Beyond the county: Fear lingers following Paris attacks, Middle East sees double standard in sympathy
Paris returns to work with defiance, determination and worry
PARIS — After a weekend of horror, Paris returned to the routines of the work week Monday with determination, defiance — and worry.
Rush-hour subway trains were full, shops were open, and office workers lined up for sandwiches or ate lunch on cafe terraces.
But this is also now a city dotted with makeshift shrines: carpets of flowers and candles, photos of lost loved ones and handwritten notes near the spots where gunmen and suicide bombers killed 129 people enjoying a fall Friday evening in the city.
Parisians stopped by throughout the day to honor the dead, many vowing that their city would remain its incomparable self — the sensual, tolerant, life-loving metropolis of the world’s imagination.
“I am afraid, but not enough to stay at home, not moving,” said Stephanie Cohen, a bank employee from suburban Paris. “We have just to pray and say we are going to live — more and more and more.”
Others worried that the attacks would change Paris forever.
“I was there (in New York) when 9/11 happened, and to tell you the truth it did change my life,” said Gary Berrios, a student originally from New York. “It changed everyone’s life. We don’t see the world the same way anymore.”
At the Place de la Republique in the heart of the city, a monument to France stood surrounded by flowers, candles and notes. Handwritten cards had been left in French and English, Polish and Vietnamese — a reminder that Paris is a city that the world has taken to its heart.
“Love will conquer,” said more than one sign — a vow, or maybe a wish, from the City of Love.
Outside the Bataclan theater, where 89 people died when attackers gunned down young concertgoers, a banner vowed: “Freedom is an indestructible monument.”
There and outside the bars and restaurants where dozens more died, residents paused to lay flowers, light candles or simply stand quietly. Even as the bustle of everyday life reasserted itself, Paris was a city of thousands of silent prayers — and, with emotions running close to the surface, hundreds of heated arguments.
The attacks have unleashed a torrent of debate about France’s essential values and its self-image.
Near the Bataclan, Parisians of all ages and races argued Monday about the role of religion and the limits of tolerance. “Muslim killers!” yelled one man, who was largely ignored. An imam from a Paris mosque arrived to pay his respects, saying Muslims, too, are among the victims of the Islamic State group.
A man cycled by, pulling a baby grand piano. When he stopped to play John Lennon’s “Imagine,” the arguments broke up.
Paris this week is a febrile place, easily moved to tears, compassion or panic. Late Sunday, the crowds in Place de la Republique scattered in panic, scared by fireworks that sounded like gunshots.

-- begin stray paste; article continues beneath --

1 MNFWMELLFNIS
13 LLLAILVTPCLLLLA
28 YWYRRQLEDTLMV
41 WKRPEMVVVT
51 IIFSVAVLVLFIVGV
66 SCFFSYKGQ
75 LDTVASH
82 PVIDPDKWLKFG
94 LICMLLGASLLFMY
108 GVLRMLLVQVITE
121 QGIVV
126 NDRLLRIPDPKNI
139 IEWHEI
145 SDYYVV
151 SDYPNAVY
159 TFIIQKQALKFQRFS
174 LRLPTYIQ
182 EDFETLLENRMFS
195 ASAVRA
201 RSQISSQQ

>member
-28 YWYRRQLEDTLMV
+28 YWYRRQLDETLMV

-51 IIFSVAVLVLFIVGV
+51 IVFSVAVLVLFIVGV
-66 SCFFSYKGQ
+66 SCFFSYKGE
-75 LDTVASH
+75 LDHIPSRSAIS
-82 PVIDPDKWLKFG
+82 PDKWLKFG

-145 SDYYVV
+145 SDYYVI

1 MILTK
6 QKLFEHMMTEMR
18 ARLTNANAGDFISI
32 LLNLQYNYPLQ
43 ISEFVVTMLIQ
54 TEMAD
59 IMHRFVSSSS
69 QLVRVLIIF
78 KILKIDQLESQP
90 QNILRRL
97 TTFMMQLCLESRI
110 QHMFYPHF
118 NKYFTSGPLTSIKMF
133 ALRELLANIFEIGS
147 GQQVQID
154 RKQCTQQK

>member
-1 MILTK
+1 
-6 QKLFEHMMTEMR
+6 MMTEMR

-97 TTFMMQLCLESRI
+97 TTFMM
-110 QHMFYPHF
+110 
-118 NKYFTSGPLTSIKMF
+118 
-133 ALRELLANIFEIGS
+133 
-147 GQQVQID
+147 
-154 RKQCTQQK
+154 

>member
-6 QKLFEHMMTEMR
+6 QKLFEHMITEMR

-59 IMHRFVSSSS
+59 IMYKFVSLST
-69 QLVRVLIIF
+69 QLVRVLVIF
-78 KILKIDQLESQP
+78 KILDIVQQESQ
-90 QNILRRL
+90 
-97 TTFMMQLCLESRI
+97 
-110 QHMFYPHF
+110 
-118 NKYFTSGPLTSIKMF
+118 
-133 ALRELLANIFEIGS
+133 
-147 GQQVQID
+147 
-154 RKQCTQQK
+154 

By Monday, the mood in the square was once again resolute.
Even municipal information boards projected determination alongside emergency phone numbers, beaming out the city’s achingly apt motto, “Fluctuat nec mergitur”: Tossed by the waves but not sunk.
Brown says refugees to Calif. will be vetted
SACRAMENTO — California Gov. Jerry Brown says he’ll work closely with President Barack Obama to ensure any Syrian refugees coming to California are “fully vetted in a sophisticated and utterly reliable way.”
In an emailed statement to The Associated Press, the Democratic governor says the state can help uphold America’s traditional role as a place of asylum while also protecting Californians.
Several U.S. governors are threatening to halt efforts to allow Syrian refugees into their states in the aftermath of the coordinated attacks in Paris. An immigration expert says states have no legal authority to reject refugees.
The Refugee Processing Center says 218 Syrian refugees have arrived in California this year.
— Associated Press
As world mourns Paris, many in Mideast see double-standard
BAGHDAD — Within hours of the last week’s Paris attacks, as outrage and sympathy flooded his social media feeds and filled the airwaves, Baghdad resident Ali al-Makhzomy updated his Facebook cover photo to read “solidarity” — and his friends were shocked.
“Everyone was like why are you posting about Paris and not about the attacks in Baghdad every day,” the recent law school graduate said. “A lot of my friends said, ‘ok, so you care more about them than you care about us?’”
He had unintentionally tapped into frustration in Iraq, Lebanon and Syria with what many see as a double-standard: The world unites in outrage and sympathy when the Islamic State group kills Westerners, but pays little attention to the near-daily atrocities it carries out in the Middle East.
The day before the Paris attacks, twin suicide bombers struck a southern Beirut suburb, killing at least 43 people, and on Friday a suicide bomber struck a funeral in Iraq, killing at least 21. Both attacks were claimed by the IS group and reported by major media outlets, but generated little interest outside the region, where the turmoil of recent years has made such events seem like a sadly regular occurrence.
Baghdad has seen near-daily attacks in recent years, mainly targeting the security forces and the country’s Shiite majority. Bombings killed an average of more than 90 civilians a month last year, according to Iraq Body Count, a U.K.-based group that documents civilian deaths in Iraq.
The civil war in neighboring Syria has killed 250,000 people since 2011. There, government warplanes regularly carry out raids using so-called barrel bombs that demolish entire apartment blocks and insurgent groups shell government-held neighborhoods.